Image: A new study describes how a braided, tubular implant could grow in sync with a child’s heart valve (Photo courtesy of Randal McKenzie / BCH).
A new study describes how a novel valve annuloplasty ring implant can accommodate growth, reducing the number of heart surgeries a child must endure.
Developed at Boston Children’s Hospital (BCH; MA, USA) and Brigham and Women’s Hospital (BWH; Boston, MA, USA), the growth-accommodating tricuspid valve annuloplasty ring implant consists of a biodegradable core and a tubular braided sleeve with an inversely related sleeve length and diameter. Based on the design of the Chinese finger trap, the biodegradable core is designed to constrain sleeve diameter at implantation, with subsequent gradual core degradation enabling both braided sleeve and overall device elongation to accommodate tissue growth.
Mathematical modeling and ex-vivo experiments in swine hearts demonstrated the predictability and tunability of the device for both disease- and patient-specific needs. A further study that used the rat tibia and the piglet heart valve as models of tissue growth demonstrated that polymer degradation enabled device expansion and growth accommodation in vivo. The researchers suggest their proof-of-concept design could also be adapted for a variety of other growth-accommodating implants throughout the body. The study was published on October 10, 2017, in Nature Biomedical Engineering.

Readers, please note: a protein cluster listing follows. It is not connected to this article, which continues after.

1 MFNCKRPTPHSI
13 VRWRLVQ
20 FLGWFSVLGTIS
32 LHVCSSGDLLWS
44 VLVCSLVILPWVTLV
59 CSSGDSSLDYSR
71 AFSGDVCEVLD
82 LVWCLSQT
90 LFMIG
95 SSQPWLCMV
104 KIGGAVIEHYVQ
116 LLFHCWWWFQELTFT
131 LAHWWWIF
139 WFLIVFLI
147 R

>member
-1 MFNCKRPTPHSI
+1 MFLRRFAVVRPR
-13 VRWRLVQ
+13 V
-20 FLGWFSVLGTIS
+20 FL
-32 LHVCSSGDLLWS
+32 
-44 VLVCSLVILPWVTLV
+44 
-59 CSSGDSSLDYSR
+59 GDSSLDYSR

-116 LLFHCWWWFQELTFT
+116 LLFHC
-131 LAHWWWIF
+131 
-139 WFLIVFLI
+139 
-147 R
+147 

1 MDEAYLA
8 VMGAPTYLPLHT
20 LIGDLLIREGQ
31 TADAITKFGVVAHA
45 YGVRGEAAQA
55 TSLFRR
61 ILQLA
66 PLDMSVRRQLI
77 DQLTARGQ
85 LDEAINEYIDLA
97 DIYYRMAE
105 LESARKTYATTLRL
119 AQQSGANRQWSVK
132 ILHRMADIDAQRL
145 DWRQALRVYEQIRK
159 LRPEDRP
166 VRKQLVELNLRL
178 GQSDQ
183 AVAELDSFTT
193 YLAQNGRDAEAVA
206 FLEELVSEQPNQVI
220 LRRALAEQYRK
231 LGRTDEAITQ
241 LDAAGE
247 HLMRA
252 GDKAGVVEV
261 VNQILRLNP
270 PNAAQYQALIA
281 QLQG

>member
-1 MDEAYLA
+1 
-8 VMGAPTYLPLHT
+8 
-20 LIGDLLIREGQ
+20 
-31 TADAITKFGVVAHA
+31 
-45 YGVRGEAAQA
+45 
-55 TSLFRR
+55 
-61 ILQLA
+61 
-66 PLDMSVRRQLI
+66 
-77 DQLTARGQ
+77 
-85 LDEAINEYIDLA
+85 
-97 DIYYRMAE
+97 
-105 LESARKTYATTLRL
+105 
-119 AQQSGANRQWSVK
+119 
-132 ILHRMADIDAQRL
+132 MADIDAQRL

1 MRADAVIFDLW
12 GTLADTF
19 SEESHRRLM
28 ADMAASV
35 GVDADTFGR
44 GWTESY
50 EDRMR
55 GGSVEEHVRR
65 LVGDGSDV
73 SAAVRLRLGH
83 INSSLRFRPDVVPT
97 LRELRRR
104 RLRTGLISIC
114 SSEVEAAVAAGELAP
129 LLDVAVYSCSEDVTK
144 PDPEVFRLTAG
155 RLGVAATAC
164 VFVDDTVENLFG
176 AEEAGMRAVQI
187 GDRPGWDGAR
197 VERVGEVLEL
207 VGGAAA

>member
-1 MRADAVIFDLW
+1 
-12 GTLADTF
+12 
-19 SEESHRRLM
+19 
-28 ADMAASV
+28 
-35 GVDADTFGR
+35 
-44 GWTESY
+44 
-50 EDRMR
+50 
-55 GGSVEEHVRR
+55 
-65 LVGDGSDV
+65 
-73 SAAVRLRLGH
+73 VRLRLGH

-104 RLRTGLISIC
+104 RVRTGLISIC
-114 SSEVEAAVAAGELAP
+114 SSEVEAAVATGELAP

“Medical implants and devices are rarely designed with children in mind, and as a result, they almost never accommodate growth,” said co-senior author Professor Pedro del Nido, MD, chief of cardiac surgery at BWH. “So, we've created an environment here where individuals with expertise and interest in medical devices can come together and collaborate towards developing materials for pediatric surgery.”
“We solved this problem of growth accommodation with a concept that already exists in nature: the octopus has a special ability to stretch its arms into confined cracks and spaces between rocks, in search of its prey,” said co-lead author Yuhan Lee, PhD, a materials researcher at BWH. “It can do this because of unique, braid-like crossfibers of connective tissue that enable the simultaneous elongation and shrinking diameter of its arms, allowing it to extend its reach two to three times beyond the original arm length.”
A Chinese finger trap is a joke toy that traps the victim's fingers in both ends of a small, cylindrical, helically wound biaxial braid, usually woven from bamboo; pulling the entire braid lengthens and narrows it by reducing the angle between the warp and weft threads at their crossing points. The more one pulls, the more the circumference shrinks, and the more the trap tightens and lengthens. Contrary to intuition, the victim of the joke must push their finger farther inside the trap for it to loosen.
Boston Children’s Hospital
Brigham and Women’s Hospital